way to success—however you define it. You want to be one of those people who others KNOW will always be reliable . . . always be action-oriented . . . always deliver more than promised. Talk is cheap. In this age of sharing—perhaps TMI—on social media, of real-time information flow, of fake news, “cheap” may overstate the value of talk. We can all talk a good game, but it’s actions that determine outcomes 3. Be a “we” person, not a “me” person.


7

One of the best things that’s happened in my career in business is the demise of the egotistical, celebrity-seeking leader who dominates through fear and bluster instead of cultivating the respect of the team. People in my generation realized with time that it was the selfless, not selfish, leader who we wanted to follow. We realized with time, too, that our lives were so much more gratified by working with our colleagues, not competing against them—and that’s the path to your professional success and your personal gratification. The great part is that you don’t, and won’t, have to learn that lesson over decades, like my generation did. One of the best things about people entering—or

reentering—the workforce today is that they WANT to be part of teams, to create collective success. They believe in the greater good element. Always focus on the “we,” and the “me” will take care of itself. 4. Be an optimist, not a pessimist. It’s a fact that over any of our long lives, there will be challenges that at the time seem insurmountable: personal challenges, professional challenges, societal challenges. It’s easy—and understandable—for us to become fixated on problems. But we should always try to keep in mind a famous—even inspirational—quote from Mark Twain, who said: “I’ve had a lot of worries in my life, most of which never happened.”

The antidote to worry is captured in a quote that I’ve kept on my own desk for years. It comes from Winston Churchill—a man who was very familiar with challenging times. He said, “A pessimist sees the difficulty in every opportunity; an optimist sees the opportunity in every difficulty.” In short, take the glass-is-far-more-than-half-full view of the world. It’s the path to happiness. 5. Live an ethical life. When it comes to your personal integrity, never compromise. You will be tempted, and the easier path out of, or around, a situation may seem like a good idea in the short run, but compromising what you know to be right and true is never a good idea in the long run.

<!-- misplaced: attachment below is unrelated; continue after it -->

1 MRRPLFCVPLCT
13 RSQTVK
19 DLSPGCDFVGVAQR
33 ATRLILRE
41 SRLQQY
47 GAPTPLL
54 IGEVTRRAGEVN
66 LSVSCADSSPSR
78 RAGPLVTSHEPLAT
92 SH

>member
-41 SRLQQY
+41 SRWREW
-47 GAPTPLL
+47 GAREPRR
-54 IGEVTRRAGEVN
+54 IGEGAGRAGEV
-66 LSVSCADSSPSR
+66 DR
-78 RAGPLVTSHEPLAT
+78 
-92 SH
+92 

8

Make your word your bond. Know that in matters of ethics, there are no gray areas. There is only black and white, right or wrong. 6. Finally, be a Tom Foley. That is, follow your passion and your heart to make sure you life’s work makes a difference. Measure your success by the difference you’ve made in people’s lives, not titles, wealth, or fame. I look at what President Foley has done at Mount Aloysius in the seven years that he’s been here, and it is amazing. I remember like it was yesterday when he called me seven years ago to say he was leaving a job he loved to come here. “It’s a higher calling,” was his succinct explanation, and he was right. Your president recognizes the spark of the divine in each person, and he has worked here to build upon the legacy of Mount Aloysius as a place in which to nurture that spark until it burns bright within. The teacher who insisted that my father sign up for the collegiate track in high school is my family’s Tom Foley. May you all be a Tom Foley in others’ lives, too. Conclusion I do not doubt that you have what it takes to build your own legacy, persevere though setbacks, be optimists, and make the world a better place. You have already begun. So, I’ll conclude with a blessing based on the words of Henri-

Frederic Amiel, the 19th-century Swiss poet and philosopher: Life is short, and we do not have much time to gladden the hearts of those who travel with us. So be quick to love. Make haste to be kind. And may the blessing of God Almighty, Father, Son, and Holy Spirit be with you this day and always. Congratulations, graduates! Good luck, and Godspeed.


9

“Follow your passion and your heart to make sure you life’s work makes a difference. Measure your success by the difference you’ve made in people’s lives, not titles, wealth, or fame.” -John J. Brennan


10